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The life of sensation is the life of greed; it requires more and more. The life of the spirit requires less and less; time is ample and its passage sweet. Who would call a day spent reading a good day? But a life spent reading — that is a good life.
Annie Dillard, The Writing Life



As a well spent day brings happy sleep, so a life well spent brings happy death.
Leonardo da Vinci



To live deeper, more meaningful lives, we have to practice.
Patti Digh



A soldier surrounded by enemies, if he is to cut his way out, needs to combine a strong desire for living with a strange carelessness about dying. He must not merely cling to life, for then he will be a coward, and will not escape. He must not merely wait for death, for then he will be a suicide, and will not escape. He must seek his life in a spirit of furious indifference to it; he must desire life like water and yet drink death like wine.
G. K. Chesterton












Some thoughts on learning:

One of the difficulties of being a teacher, and I’d imagine this applies to parents and people generally, is that you tend to end up giving a lot of advice which seems to go in one ear, and out the other.

About 1% of your advice actually gets taken up the way you’d like it to be. The other 99% will be (hopefully) considered, but not taken in. They will stubbornly refuse to change their behaviour, profess that they know what is right, and it’s only after having done things the hard way that they come to understand what you were trying to tell them many years earlier.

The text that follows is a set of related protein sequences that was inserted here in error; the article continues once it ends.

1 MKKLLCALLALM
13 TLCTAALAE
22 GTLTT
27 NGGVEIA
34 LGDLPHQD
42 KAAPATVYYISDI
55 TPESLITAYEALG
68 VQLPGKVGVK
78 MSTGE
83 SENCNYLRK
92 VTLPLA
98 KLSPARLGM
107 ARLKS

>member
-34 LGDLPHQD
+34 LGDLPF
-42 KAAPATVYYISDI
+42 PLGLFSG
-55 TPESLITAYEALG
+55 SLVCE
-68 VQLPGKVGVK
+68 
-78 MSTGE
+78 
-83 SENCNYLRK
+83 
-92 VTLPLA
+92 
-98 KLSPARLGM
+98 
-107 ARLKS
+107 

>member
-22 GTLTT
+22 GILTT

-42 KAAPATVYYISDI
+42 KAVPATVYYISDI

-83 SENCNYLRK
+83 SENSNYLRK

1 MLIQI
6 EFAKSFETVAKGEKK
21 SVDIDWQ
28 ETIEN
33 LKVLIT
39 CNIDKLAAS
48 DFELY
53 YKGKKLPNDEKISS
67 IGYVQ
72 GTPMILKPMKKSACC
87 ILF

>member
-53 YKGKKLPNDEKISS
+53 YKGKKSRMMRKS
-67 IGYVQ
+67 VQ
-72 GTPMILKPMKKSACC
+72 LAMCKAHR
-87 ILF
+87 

You know that what your parents tell you has wisdom, but you are foolish and young and inevitably decide not to follow it. You screw up, learn the lesson that they have been trying to teach you only after screwing up, and then realise years later down the track that your parents were right.

But you needed those foolish years in the middle to truly understand what they wanted you to learn.

I first watched this video of Steve Job’s Commencement Speech at Stanford’s 2005 graduation about two years ago. It made an impression on me but I didn’t really understand his message. Back then, it was just another inspirational talk which made me feel like my feelings of misdirection in life weren’t so tricky after all.

After I came back from a trip to China in July this year, I watched the video again. This time, I began to appreciate the idea of “connecting the dots” and finding something that you truly feel quite strongly for. The idea of never settling, and the idea of staying “foolish”, staying “hungry”. But still there were things that didn’t leave as deep of an impression, and I felt again that I was missing a connection with a lot of what he spoke about. Sure, I understood his message, but I only took away what I had already learnt and the fears which he seemed to articulate so simply and clearly.

When he passed away, I remembered back to his video and decided to watch it yet again. It’s amazing how quickly your mind can grow in a few months. Again, I took away new things and really was able to track the way my mind had travelled down different paths over the past few years. And I know it will continue to change its course every single day from now on. 

Some people will never learn the lessons I have learnt because they have not seen what I saw and experienced my journeys in the same way. Similarly, I will never learn lessons they will learn.

A book might teach you how to live a life, but they won’t teach you how to live it. Learning comes through experience - it’s what happens when you read the same book 10 years later and understand it in a different way, or when you rewatch a movie you once loved many years ago. It’s what happens when you bump into an old friend and realise that they were not the person you thought they were, and what happens when you wake up one day and think: hey, maybe they were right.



A Wonderful Parable

I found this in the comments of a James Altucher post.